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SEnC allows the definition of arbitrary string valued variables. The name of a variable is composed of upper and lower case letters, digits and the underscore character (``_''), always starting with a letter. Variable names are case sensitive.

Variable substitution occurs whenever a variable name enclosed in braces (e.g. ``{MyVar}'') occurs in a command.

All SEnC variables are global, i.e. once defined they can be accessed from any command, regardless of the context. In order to avoid variable collision conflicts when using variables in a function, SEnC supports explicit variable instancing using the client commands !new and !delete. A !new command always creates a new instance of the variable with the given name. This new topmost instance ``hides'' all lower level instances of the same variable (if any), so that all following !set commands and variable substitutions will act on this instance until either another new instance is created on to of the current one, or this instance is deleted. After a !delete command, the next lower instance, if one exists, becomes again accessible.

This mechanism of variable instancing makes it possible to write functions that will not cause problems even if they are called from other contexts in which the same variable name is already used for some other purpose. On the other hand, it is also possible to share variables between different contexts and/or functions, which is the default behavior when no new instances are created/deleted.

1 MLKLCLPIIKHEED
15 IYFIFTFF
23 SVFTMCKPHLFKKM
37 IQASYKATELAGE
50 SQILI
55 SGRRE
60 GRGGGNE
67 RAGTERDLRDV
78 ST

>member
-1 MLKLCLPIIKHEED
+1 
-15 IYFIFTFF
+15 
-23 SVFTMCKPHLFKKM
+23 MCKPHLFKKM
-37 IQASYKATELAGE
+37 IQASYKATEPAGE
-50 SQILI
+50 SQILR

As the variable instancing is based on the explicit calls to !new and !delete, it is the user's (or ``SEnC programmer's'') responsibility to make sure that, for normal use, for each !new command there is a corresponding !delete command. Of course, a more advanced used can also use (or ``abuse''?) variable instancing for implementing more advanced mechanisms, such as e.g. a value stack, where !new is used as push and !delete as pop.

SEnC creates no variable on its own. But some variables, once they have been created, will take a special meaning:

Contains the last answer given to a !prompt command.
Contains last output line received from the Enif server.
Contains the name of current input file.
Contains the current line number in current input file.
By default, SEnC echoes all output it receives from the Enif server (except for the OK/KO acknowledgments) to the standard output. If the variable NOECHO exists, the output received from the Enif server is not echoed.

Note that in order to be able to access any of the above variables, it must first be explicitly created, either on directly the command line or using a !set or !new client command.

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Previous: SEnC Client Commands Next: A Simple Example

SEnC - A Sequential Enif Client, Heinz Spiess, May 2003